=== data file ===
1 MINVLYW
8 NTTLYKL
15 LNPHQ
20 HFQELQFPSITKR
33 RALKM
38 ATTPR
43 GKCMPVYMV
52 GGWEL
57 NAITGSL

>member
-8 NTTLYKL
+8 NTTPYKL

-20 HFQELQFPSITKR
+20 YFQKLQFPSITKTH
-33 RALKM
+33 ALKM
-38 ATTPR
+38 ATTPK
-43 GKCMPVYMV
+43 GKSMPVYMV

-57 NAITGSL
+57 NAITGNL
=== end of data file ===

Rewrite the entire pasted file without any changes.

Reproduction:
1 MINVLYW
8 NTTLYKL
15 LNPHQ
20 HFQELQFPSITKR
33 RALKM
38 ATTPR
43 GKCMPVYMV
52 GGWEL
57 NAITGSL

>member
-8 NTTLYKL
+8 NTTPYKL

-20 HFQELQFPSITKR
+20 YFQKLQFPSITKTH
-33 RALKM
+33 ALKM
-38 ATTPR
+38 ATTPK
-43 GKCMPVYMV
+43 GKSMPVYMV

-57 NAITGSL
+57 NAITGNL